• Buying a new-build property

How can I speed up a property chain?

Good communication is key to speeding up a property chain. You should stay in regular contact with your solicitor and estate agent. If things aren’t moving, ask if you can contact the other people involved directly.

Other measures that can speed up a property chain include:

  • Getting your finances sorted as early as possible

  • Signing and returning all the relevant paperwork immediately

  • Using courier services or recorded delivery to prevent any delays

  • Keeping copies of all your correspondence

  • Including date clauses that give a timeframe for completion in the contract

What does 'chain-free' mean?

When you are looking to buy a property, one that is advertised as ‘chain-free’ is one that is available for you to move into as soon as you are in a position to buy it. This is an advantage, as it means there is no chance of the purchase being scuppered by the seller’s purchase falling through.

There’s still no guarantee the sale will happen. For instance, the seller could decide to take it off the market. Alternatively, the survey could reveal problems that make you reconsider buying it. But the chances of you being able to buy the property are higher, nonetheless.

Just remember that sellers with a no-chain property may be less inclined to accept a lower offer, as they’re in less of a rush to sell. Conversely, if you are selling a house or flat, advertising it as chain-free should help you to attract more potential buyers. It will also give you more bargaining power when it comes to getting the price you want.

First-time buyers can also use the fact they do not need to sell a property to buy as a negotiating tool. The most common form of chain-free house purchase is when a first-time buyer chooses a new-build property.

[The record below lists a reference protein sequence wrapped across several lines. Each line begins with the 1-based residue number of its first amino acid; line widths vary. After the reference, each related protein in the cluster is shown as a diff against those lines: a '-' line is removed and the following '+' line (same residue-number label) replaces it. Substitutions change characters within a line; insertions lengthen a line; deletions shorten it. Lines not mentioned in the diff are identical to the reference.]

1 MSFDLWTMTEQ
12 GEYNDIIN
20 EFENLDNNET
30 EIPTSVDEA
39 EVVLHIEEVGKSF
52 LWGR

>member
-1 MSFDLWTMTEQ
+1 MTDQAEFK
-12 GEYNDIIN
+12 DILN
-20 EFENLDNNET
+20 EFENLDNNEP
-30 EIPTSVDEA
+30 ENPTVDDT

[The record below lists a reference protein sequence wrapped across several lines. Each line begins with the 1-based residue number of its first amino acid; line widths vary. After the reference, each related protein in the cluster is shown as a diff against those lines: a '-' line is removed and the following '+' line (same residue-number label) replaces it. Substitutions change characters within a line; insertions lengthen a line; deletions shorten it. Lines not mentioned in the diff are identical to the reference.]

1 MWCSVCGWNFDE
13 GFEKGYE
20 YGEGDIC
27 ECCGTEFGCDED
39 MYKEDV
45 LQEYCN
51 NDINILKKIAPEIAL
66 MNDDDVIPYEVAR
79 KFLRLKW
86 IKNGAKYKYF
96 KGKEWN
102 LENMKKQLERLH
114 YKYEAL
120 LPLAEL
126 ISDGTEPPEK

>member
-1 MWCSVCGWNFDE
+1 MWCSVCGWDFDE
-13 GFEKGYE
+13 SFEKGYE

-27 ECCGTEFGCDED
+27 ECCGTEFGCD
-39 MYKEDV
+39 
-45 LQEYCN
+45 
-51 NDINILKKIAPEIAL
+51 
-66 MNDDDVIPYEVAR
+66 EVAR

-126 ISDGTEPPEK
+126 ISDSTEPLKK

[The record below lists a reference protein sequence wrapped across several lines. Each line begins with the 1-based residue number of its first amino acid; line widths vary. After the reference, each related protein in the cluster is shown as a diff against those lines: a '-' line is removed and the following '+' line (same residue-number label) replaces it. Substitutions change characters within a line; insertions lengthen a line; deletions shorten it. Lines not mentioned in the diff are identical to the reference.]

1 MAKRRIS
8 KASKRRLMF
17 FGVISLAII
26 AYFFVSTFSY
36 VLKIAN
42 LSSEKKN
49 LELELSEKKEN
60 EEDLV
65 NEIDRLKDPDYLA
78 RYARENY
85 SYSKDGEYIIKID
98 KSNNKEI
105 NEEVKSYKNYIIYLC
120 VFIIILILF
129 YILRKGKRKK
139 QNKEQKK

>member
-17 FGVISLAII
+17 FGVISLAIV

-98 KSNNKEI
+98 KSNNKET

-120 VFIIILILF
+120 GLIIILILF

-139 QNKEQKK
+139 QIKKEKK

What does 'no upward chain' mean?

A property with ‘no upward chain’ is one being sold by someone who does not need the sale to go through to buy another home. This could be the case when:

  • The property is a second home

  • The property is a rental house or flat

  • The seller is moving in with a partner

  • The seller has inherited the property

Do estate agents have an influence on a property chain?

Since estate agents act and work for the seller, it’s their aim to ensure that the process is as smooth as possible. But this doesn’t mean they will refrain from slowing it down if a more profitable opportunity arises for their client.

In fact, if a new buyer shows interest and comes in with a bigger offer, it is likely that the estate agent will disrupt the process and seek to secure the higher sale price.

What is the 'top' and 'bottom' of a property chain?

The ‘top’ of a property chain usually indicates the last property and final phase of the process, where the seller isn’t seeking to buy a new house. This could be, for example, the case of older homeowners who may be moving into care.

As for the ‘bottom’ of a property chain, instead, it generally indicates the first property and initial stage of the process. For instance, it could be the case of a first-time buyer who is hoping to secure a property and doesn’t have a ‘dependent sale’ of their own.

Do all houses in a property chain exchange contacts on the same day?

In most cases, yes. If there is a dependent chain in place, is it likely that all contracts will be exchanged on the same day.

What’s more, the same move-in date will probably be set for everyone too.